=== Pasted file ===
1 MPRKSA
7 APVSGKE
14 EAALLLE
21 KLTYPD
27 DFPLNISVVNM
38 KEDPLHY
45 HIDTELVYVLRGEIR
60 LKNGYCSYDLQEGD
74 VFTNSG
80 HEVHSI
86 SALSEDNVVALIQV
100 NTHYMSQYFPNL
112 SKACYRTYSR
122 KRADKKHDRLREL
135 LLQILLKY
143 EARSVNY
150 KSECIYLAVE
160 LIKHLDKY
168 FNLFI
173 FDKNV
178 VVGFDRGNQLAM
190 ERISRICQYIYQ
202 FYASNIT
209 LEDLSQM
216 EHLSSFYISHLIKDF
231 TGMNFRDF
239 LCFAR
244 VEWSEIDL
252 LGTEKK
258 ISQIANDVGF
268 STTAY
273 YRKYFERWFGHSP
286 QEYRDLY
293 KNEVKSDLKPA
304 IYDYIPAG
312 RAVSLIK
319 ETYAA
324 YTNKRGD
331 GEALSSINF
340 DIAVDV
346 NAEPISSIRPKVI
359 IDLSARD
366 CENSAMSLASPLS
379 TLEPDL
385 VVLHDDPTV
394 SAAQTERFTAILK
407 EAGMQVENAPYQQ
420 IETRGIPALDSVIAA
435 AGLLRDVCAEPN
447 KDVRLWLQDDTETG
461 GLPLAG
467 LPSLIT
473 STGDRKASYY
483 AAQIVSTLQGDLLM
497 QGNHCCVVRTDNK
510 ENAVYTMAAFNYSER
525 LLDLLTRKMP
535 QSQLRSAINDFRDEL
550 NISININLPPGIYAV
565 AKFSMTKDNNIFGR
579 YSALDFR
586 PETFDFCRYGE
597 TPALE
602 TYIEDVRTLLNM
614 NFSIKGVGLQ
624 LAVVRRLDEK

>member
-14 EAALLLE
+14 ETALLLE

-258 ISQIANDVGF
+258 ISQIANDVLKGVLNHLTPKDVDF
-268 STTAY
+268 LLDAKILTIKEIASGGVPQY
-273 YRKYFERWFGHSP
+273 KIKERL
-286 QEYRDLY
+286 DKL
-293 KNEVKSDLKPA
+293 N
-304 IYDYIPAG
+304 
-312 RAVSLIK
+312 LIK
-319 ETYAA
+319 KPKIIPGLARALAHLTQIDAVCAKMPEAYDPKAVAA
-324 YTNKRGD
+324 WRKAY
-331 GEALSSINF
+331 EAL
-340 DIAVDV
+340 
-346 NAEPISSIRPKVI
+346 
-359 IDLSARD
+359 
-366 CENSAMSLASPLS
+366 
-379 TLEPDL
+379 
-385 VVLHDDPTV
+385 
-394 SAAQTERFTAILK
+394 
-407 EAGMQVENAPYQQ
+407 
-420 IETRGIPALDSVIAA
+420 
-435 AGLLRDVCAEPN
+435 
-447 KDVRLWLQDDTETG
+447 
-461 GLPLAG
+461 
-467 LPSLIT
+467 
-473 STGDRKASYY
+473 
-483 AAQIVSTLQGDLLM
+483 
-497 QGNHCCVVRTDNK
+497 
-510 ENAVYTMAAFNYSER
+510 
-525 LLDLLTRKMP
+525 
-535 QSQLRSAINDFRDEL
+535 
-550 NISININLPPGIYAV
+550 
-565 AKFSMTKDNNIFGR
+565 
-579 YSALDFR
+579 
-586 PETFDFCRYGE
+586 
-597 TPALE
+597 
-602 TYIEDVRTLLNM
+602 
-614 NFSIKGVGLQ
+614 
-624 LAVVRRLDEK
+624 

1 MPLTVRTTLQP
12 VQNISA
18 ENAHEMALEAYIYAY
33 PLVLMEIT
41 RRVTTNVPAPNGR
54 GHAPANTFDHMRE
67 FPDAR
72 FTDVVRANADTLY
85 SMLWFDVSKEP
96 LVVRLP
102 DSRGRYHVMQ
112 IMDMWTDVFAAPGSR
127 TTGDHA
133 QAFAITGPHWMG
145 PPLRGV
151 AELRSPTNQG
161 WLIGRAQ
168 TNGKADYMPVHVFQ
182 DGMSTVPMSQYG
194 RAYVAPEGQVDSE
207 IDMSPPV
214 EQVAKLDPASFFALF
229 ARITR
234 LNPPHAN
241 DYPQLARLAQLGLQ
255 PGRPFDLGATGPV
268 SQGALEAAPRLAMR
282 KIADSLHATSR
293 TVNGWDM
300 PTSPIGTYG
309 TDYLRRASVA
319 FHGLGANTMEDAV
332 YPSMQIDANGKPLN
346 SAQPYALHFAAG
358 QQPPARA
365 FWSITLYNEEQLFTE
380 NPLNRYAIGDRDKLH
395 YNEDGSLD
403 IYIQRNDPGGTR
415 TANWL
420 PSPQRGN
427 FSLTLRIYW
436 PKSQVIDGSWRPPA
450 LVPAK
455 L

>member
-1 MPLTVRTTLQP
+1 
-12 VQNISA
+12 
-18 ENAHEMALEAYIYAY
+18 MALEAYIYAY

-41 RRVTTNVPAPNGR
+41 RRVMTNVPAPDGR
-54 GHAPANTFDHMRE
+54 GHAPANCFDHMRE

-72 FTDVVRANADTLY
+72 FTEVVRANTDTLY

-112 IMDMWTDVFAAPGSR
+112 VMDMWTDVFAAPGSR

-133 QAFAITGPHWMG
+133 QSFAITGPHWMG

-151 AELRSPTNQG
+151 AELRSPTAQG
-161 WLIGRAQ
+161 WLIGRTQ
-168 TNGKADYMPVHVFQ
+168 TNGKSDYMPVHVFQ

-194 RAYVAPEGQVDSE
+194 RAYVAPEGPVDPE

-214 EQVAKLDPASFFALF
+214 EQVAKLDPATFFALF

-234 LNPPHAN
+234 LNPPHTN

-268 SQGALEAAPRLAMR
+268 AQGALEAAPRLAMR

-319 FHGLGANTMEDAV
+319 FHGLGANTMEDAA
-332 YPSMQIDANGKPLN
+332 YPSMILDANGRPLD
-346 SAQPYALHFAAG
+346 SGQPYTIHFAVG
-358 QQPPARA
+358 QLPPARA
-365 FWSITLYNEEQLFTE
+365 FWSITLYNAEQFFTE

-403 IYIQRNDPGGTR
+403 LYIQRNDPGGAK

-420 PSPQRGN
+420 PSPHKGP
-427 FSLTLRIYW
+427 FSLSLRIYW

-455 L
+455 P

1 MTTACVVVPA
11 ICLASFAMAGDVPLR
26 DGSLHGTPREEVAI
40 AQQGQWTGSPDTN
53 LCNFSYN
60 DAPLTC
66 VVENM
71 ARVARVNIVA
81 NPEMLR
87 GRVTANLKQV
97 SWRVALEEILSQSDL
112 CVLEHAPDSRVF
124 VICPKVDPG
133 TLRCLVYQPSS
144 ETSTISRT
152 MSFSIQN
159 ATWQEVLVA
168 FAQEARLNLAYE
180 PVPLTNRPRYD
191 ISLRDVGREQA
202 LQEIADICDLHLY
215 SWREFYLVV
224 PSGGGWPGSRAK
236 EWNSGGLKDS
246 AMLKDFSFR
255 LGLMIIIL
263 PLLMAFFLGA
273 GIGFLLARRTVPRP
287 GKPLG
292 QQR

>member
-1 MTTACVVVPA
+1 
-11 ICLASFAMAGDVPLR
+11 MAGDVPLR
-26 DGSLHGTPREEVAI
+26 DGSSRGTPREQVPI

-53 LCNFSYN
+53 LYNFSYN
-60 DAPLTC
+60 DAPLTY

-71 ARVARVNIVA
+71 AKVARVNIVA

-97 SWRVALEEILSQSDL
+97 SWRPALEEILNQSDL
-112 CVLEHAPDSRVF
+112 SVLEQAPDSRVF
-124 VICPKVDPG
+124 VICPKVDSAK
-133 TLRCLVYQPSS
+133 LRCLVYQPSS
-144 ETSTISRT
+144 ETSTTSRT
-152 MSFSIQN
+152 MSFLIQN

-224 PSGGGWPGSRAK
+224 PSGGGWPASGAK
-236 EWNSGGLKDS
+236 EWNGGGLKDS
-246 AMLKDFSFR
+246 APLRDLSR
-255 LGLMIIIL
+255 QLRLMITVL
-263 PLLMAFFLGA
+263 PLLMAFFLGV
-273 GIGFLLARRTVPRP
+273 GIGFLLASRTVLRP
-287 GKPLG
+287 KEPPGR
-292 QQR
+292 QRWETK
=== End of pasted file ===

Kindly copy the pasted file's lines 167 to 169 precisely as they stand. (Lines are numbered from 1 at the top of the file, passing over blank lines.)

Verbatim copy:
234 LNPPHAN
241 DYPQLARLAQLGLQ
255 PGRPFDLGATGPV